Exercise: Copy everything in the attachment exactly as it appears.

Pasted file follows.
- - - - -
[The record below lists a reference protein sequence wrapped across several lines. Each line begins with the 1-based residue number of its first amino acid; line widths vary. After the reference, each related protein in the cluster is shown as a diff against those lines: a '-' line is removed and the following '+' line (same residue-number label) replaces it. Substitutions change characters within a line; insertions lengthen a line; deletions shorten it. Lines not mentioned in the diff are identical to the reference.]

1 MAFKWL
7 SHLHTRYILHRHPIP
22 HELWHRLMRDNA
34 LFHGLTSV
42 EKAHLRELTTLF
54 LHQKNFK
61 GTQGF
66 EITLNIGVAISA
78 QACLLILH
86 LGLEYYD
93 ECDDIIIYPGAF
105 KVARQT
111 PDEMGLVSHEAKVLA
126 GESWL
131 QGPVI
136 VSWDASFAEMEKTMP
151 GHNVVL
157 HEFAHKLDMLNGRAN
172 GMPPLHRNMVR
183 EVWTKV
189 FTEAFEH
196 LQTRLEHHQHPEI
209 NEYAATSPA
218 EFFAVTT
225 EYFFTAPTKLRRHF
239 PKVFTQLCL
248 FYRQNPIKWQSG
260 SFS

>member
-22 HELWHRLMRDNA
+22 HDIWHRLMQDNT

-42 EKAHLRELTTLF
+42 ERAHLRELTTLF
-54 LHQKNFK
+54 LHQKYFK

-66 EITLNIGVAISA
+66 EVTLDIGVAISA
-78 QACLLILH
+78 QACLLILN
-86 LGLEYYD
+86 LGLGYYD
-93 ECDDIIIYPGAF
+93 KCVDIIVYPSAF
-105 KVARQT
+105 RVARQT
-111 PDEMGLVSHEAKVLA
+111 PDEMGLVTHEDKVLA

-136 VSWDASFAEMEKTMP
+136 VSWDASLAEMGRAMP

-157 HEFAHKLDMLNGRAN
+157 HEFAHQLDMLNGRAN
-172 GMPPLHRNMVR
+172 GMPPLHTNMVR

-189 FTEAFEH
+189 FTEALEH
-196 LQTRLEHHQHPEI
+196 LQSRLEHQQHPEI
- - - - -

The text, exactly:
[The record below lists a reference protein sequence wrapped across several lines. Each line begins with the 1-based residue number of its first amino acid; line widths vary. After the reference, each related protein in the cluster is shown as a diff against those lines: a '-' line is removed and the following '+' line (same residue-number label) replaces it. Substitutions change characters within a line; insertions lengthen a line; deletions shorten it. Lines not mentioned in the diff are identical to the reference.]

1 MAFKWL
7 SHLHTRYILHRHPIP
22 HELWHRLMRDNA
34 LFHGLTSV
42 EKAHLRELTTLF
54 LHQKNFK
61 GTQGF
66 EITLNIGVAISA
78 QACLLILH
86 LGLEYYD
93 ECDDIIIYPGAF
105 KVARQT
111 PDEMGLVSHEAKVLA
126 GESWL
131 QGPVI
136 VSWDASFAEMEKTMP
151 GHNVVL
157 HEFAHKLDMLNGRAN
172 GMPPLHRNMVR
183 EVWTKV
189 FTEAFEH
196 LQTRLEHHQHPEI
209 NEYAATSPA
218 EFFAVTT
225 EYFFTAPTKLRRHF
239 PKVFTQLCL
248 FYRQNPIKWQSG
260 SFS

>member
-22 HELWHRLMRDNA
+22 HDIWHRLMQDNT

-42 EKAHLRELTTLF
+42 ERAHLRELTTLF
-54 LHQKNFK
+54 LHQKYFK

-66 EITLNIGVAISA
+66 EVTLDIGVAISA
-78 QACLLILH
+78 QACLLILN
-86 LGLEYYD
+86 LGLGYYD
-93 ECDDIIIYPGAF
+93 KCVDIIVYPSAF
-105 KVARQT
+105 RVARQT
-111 PDEMGLVSHEAKVLA
+111 PDEMGLVTHEDKVLA

-136 VSWDASFAEMEKTMP
+136 VSWDASLAEMGRAMP

-157 HEFAHKLDMLNGRAN
+157 HEFAHQLDMLNGRAN
-172 GMPPLHRNMVR
+172 GMPPLHTNMVR

-189 FTEAFEH
+189 FTEALEH
-196 LQTRLEHHQHPEI
+196 LQSRLEHQQHPEI